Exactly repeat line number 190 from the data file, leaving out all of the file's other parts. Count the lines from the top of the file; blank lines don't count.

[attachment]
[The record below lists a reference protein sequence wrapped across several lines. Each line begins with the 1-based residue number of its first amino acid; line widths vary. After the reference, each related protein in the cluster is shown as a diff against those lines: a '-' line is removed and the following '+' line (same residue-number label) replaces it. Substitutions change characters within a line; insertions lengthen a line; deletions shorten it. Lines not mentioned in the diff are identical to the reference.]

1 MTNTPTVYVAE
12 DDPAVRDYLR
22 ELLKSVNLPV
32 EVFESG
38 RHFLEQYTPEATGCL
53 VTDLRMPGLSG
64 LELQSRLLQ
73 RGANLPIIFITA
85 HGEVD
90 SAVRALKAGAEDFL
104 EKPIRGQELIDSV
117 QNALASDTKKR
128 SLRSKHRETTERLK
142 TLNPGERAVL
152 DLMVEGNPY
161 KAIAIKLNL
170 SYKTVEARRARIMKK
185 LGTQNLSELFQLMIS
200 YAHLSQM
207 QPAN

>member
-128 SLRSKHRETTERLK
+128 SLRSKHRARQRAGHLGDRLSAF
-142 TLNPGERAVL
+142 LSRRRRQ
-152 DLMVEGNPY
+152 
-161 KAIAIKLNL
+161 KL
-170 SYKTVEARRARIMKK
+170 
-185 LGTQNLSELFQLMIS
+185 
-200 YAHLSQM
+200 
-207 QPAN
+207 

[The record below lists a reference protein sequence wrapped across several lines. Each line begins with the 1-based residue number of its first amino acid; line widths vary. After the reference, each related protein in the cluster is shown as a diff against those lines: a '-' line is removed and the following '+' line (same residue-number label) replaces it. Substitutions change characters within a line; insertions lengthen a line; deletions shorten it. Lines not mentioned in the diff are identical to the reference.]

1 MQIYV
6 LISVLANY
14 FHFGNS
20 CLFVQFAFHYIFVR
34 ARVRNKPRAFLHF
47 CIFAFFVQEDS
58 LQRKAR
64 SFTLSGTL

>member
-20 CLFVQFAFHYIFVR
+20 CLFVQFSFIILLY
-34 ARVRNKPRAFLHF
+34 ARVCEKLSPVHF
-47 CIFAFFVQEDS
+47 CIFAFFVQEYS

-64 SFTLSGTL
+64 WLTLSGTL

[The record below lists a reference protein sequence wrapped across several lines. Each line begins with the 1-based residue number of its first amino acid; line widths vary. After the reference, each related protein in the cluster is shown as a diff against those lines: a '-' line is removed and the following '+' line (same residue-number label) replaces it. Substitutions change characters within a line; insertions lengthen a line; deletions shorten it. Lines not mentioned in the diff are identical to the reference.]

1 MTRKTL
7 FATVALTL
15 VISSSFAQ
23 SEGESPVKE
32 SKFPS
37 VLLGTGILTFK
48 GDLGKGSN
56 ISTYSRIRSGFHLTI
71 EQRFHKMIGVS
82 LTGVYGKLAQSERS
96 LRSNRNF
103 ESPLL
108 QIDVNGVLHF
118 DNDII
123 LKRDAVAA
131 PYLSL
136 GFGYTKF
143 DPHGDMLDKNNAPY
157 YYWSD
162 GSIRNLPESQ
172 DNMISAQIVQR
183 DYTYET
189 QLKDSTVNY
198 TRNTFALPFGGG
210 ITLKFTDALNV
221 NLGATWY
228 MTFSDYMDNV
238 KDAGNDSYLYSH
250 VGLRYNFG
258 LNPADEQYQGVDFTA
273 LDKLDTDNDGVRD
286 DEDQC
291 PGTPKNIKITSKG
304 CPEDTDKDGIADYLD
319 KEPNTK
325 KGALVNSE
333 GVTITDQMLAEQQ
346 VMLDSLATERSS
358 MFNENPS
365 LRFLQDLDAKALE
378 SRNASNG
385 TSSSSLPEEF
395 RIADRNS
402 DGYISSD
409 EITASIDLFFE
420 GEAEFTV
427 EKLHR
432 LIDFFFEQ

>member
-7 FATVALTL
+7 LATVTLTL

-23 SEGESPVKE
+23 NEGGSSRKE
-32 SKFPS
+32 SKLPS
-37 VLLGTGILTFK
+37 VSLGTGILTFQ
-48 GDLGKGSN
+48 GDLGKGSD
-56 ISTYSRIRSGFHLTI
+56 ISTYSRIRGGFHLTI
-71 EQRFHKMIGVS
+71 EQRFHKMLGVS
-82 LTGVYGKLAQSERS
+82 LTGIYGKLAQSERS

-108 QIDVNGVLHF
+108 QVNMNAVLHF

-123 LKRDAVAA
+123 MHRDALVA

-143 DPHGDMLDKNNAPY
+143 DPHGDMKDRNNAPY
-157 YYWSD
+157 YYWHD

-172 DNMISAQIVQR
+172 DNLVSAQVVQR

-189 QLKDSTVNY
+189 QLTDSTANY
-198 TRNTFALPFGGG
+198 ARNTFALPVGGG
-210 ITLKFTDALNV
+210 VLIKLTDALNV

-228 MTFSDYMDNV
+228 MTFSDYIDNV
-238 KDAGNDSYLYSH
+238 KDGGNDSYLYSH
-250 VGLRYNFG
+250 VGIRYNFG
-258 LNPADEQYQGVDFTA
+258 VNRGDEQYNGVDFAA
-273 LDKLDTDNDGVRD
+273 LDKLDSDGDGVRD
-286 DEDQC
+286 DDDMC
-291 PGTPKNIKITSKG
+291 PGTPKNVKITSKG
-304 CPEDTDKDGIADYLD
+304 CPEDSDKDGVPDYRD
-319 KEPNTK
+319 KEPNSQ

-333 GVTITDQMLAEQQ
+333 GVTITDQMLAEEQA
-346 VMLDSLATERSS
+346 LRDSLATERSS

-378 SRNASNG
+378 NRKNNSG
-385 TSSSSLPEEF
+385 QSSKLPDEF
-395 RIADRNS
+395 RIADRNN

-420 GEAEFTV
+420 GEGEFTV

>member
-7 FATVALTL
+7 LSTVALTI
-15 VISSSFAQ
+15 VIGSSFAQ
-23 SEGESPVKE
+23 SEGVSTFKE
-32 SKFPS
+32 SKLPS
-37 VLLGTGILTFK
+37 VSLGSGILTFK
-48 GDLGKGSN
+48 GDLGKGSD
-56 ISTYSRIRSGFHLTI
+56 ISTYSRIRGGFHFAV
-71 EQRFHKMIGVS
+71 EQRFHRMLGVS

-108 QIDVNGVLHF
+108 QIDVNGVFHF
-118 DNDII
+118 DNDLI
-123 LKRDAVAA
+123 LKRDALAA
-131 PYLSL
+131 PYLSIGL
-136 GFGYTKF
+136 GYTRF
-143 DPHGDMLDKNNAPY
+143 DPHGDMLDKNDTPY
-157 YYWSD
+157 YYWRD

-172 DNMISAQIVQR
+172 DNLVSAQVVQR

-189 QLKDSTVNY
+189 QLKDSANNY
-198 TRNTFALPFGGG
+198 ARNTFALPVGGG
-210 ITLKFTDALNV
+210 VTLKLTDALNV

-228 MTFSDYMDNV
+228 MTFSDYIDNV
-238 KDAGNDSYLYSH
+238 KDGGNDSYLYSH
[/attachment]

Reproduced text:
-123 LKRDAVAA